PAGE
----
Archive for June 2011


Presenting "A Taxonomy of Enterprise Search" at EUROHCIR

June 6th, 2011 — 8:13am

I’m pleased to be pre­sent­ing ‘A Tax­on­omy of Enter­prise Search’ at the upcom­ing Euro­HCIR work­shop, part of the 2011 HCI con­fer­ence in the UK.  Co-authored with Tony Russell-Rose of UXLabs, and Mark Bur­rell here at Endeca, this is our first pub­li­ca­tion of some of the very excit­ing work we’re doing to under­stand and describe dis­cov­ery activ­i­ties in enter­prise set­tings, and do so within a changed and broader fram­ing than tra­di­tional infor­ma­tion retrieval.  The paper builds on work I’ve done pre­vi­ously on under­stand­ing and defin­ing infor­ma­tion needs and pat­terns of infor­ma­tion retrieval activ­ity, while work­ing on search and dis­cov­ery prob­lems as part of larger user expe­ri­ence archi­tec­ture efforts.

Here’s the abstract of the paper:

Clas­sic IR (infor­ma­tion retrieval) is pred­i­cated on the notion of users search­ing for infor­ma­tion in order to sat­isfy a par­tic­u­lar “infor­ma­tion need”. How­ever, it is now accepted that much of what we rec­og­nize as search behav­iour is often not infor­ma­tional per se. For exam­ple, Broder (2002) has shown that the need under­ly­ing a given web search could in fact be nav­i­ga­tional (e.g. to find a par­tic­u­lar site or known item) or trans­ac­tional (e.g. to find a sites through which the user can trans­act, e.g. through online shop­ping, social media, etc.). Sim­i­larly, Rose & Levin­son (2004) have iden­ti­fied con­sump­tion of online resources as a fur­ther cat­e­gory of search behav­iour and query intent.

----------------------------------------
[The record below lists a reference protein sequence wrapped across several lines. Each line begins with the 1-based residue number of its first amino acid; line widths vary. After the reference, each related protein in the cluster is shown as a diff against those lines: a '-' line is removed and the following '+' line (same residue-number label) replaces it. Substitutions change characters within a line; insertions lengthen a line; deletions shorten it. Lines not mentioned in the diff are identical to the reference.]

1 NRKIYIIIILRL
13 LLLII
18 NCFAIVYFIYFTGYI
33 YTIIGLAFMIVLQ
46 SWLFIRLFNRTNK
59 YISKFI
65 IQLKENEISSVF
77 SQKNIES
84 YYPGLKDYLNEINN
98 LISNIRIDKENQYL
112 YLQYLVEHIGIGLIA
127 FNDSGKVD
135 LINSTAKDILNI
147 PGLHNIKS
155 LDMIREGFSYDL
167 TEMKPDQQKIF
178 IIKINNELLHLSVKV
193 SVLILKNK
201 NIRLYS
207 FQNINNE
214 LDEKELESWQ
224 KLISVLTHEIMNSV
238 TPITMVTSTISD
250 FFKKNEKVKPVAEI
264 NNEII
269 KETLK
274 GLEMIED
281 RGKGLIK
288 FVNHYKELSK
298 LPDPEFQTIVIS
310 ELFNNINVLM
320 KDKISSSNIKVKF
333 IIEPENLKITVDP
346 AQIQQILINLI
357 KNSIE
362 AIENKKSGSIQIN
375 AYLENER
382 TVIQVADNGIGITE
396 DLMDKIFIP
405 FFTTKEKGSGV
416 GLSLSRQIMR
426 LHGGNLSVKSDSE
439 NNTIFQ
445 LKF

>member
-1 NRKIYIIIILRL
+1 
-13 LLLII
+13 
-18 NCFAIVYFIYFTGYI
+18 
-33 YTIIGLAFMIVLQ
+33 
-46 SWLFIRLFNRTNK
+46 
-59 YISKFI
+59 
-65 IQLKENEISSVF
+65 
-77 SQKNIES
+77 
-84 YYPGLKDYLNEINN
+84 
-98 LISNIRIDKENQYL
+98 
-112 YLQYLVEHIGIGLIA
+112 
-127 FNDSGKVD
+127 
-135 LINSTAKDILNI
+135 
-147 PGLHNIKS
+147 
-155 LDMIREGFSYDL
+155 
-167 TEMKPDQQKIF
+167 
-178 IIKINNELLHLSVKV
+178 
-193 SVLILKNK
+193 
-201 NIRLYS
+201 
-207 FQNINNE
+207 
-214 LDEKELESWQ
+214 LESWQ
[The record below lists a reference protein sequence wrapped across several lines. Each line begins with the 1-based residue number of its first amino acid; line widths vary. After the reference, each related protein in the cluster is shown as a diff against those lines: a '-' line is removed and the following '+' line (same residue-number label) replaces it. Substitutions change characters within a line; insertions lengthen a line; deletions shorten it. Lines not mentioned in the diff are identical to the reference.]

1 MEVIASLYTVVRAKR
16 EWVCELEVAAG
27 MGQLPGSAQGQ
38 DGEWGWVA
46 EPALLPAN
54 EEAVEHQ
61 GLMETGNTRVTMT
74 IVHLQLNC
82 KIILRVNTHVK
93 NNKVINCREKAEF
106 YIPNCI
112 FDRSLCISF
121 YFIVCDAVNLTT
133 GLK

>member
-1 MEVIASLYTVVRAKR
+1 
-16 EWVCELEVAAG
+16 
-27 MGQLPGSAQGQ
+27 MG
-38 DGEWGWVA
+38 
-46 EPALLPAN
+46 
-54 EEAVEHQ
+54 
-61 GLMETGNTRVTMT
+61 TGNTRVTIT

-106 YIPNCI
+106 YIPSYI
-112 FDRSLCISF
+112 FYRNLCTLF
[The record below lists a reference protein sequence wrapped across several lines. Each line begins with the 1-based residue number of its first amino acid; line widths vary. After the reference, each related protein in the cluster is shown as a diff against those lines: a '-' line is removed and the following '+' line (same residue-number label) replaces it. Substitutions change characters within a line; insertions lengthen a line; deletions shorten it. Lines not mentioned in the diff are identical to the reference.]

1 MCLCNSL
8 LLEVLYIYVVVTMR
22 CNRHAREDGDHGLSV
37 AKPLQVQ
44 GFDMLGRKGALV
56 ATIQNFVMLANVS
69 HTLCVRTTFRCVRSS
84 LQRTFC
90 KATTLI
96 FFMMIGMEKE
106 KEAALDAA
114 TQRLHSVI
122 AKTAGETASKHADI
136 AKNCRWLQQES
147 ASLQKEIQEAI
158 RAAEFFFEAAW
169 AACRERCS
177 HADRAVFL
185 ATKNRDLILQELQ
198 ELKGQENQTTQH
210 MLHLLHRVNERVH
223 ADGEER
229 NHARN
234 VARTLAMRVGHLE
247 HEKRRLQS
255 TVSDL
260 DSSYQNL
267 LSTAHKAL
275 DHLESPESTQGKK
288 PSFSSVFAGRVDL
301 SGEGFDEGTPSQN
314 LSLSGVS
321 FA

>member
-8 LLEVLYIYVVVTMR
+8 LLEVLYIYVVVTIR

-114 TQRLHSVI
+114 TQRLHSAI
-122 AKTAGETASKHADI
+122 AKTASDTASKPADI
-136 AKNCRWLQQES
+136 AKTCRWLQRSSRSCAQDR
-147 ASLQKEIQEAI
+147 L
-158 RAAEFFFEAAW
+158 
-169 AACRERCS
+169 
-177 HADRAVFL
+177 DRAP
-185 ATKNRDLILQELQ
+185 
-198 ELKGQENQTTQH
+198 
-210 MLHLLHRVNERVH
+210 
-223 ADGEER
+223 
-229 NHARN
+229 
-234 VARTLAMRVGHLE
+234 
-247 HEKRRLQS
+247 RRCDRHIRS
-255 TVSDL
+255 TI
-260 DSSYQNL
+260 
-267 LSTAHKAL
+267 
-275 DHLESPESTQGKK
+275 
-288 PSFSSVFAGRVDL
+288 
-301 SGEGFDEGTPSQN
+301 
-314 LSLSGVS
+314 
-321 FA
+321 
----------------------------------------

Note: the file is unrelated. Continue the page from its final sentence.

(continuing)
In this paper, we extend this work to the enter­prise con­text, exam­in­ing the needs and behav­iours of indi­vid­u­als across a range of search and dis­cov­ery sce­nar­ios within var­i­ous types of enter­prise. We present an ini­tial tax­on­omy of “dis­cov­ery modes”, and dis­cuss some ini­tial impli­ca­tions for the design of more effec­tive search and dis­cov­ery plat­forms and tools.

There’s a con­sid­er­able amount of research avail­able on infor­ma­tion retrieval — even within a com­par­a­tively new dis­ci­pline like HCIR, focused on the human to sys­tem inter­ac­tion aspects of IR — but I think it’s the attempt to define an activ­ity cen­tered gram­mar for inter­act­ing with infor­ma­tion that makes our approach worth exam­in­ing.  The HCIR events in the U.S. (and now Europe) blend aca­d­e­mic and prac­ti­tioner per­spec­tives, so are an appro­pri­ate audi­ence for our pro­posed vocab­u­lary of dis­cov­ery activ­ity ‘modes’ that’s based on a sub­stan­tial body of data col­lected and ana­lyzed dur­ing solu­tion design and deploy­ment engagements.

I’ll post the paper itself once the pro­ceed­ings are available.

 

 

 

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